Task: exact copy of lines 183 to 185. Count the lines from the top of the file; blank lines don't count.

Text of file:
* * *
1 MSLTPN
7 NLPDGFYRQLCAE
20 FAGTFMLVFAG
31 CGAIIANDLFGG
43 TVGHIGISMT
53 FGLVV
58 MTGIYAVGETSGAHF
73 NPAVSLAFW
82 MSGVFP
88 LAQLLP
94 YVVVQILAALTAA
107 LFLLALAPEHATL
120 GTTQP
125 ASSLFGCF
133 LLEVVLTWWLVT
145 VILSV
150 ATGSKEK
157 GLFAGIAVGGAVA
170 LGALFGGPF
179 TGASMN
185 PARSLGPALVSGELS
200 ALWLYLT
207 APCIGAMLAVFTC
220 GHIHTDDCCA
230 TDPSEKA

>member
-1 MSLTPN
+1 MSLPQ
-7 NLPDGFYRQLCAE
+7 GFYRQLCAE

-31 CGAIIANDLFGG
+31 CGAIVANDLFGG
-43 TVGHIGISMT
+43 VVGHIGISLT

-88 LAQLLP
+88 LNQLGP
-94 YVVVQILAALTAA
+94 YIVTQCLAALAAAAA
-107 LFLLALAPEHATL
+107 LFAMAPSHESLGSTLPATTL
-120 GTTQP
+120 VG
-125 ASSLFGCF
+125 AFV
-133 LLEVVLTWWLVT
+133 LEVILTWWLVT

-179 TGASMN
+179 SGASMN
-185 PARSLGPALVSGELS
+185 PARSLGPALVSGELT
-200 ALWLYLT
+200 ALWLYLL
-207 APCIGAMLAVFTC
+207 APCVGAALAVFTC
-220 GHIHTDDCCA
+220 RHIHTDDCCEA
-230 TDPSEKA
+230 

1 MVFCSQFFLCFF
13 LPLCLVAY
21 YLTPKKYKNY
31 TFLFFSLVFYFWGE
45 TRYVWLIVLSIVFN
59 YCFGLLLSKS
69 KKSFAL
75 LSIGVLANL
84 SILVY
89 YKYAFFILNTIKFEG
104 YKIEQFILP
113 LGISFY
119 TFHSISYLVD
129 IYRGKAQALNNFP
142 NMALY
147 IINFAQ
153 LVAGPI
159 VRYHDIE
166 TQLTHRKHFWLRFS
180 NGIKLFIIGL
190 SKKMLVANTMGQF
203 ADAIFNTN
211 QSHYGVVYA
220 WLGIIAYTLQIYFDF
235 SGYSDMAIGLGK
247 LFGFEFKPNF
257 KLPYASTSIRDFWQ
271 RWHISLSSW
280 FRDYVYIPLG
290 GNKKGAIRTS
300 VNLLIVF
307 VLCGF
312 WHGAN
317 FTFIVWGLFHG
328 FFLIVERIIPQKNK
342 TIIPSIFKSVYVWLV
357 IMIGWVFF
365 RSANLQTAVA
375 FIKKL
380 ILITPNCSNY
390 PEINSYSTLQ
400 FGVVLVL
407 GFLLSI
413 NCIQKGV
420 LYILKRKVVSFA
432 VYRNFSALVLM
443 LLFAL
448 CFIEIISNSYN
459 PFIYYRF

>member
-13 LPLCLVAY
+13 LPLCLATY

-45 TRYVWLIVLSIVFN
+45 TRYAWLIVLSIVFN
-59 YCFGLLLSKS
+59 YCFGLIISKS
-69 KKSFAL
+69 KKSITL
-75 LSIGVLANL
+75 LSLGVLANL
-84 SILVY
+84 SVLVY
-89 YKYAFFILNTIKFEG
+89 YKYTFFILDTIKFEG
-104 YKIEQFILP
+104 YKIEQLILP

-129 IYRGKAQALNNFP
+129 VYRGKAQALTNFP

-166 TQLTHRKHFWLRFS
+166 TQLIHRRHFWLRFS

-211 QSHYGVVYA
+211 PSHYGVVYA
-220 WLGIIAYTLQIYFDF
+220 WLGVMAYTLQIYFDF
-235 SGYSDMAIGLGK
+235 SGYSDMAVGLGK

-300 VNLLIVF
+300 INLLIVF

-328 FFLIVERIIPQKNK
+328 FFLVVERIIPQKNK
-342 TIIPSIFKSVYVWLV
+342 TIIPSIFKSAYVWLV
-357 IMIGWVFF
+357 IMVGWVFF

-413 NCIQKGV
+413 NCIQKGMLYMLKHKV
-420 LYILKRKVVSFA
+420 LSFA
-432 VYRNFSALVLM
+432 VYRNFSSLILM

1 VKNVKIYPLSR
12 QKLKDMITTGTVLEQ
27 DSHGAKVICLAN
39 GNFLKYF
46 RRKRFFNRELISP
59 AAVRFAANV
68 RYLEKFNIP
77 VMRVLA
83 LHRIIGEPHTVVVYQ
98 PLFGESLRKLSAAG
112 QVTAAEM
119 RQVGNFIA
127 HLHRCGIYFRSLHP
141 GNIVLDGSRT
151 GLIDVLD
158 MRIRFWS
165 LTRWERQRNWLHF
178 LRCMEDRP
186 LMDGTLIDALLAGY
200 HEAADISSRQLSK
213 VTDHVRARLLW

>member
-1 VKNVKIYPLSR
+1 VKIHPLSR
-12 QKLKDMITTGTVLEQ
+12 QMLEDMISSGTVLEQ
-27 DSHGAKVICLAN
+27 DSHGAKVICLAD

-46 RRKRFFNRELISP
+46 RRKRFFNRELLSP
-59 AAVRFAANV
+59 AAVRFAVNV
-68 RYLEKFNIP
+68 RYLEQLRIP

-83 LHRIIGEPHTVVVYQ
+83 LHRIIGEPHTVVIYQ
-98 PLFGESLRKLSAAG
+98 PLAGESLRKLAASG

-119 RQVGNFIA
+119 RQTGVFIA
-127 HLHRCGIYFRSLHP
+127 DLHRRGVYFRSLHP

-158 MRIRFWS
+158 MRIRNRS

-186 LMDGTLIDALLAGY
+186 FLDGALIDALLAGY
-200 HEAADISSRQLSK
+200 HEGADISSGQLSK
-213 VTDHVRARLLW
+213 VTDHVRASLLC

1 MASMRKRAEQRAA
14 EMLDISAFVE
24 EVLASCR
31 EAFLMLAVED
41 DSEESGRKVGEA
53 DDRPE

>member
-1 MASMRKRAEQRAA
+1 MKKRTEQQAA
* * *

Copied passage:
-83 LHRIIGEPHTVVVYQ
+83 LHRIIGEPHTVVIYQ
-98 PLFGESLRKLSAAG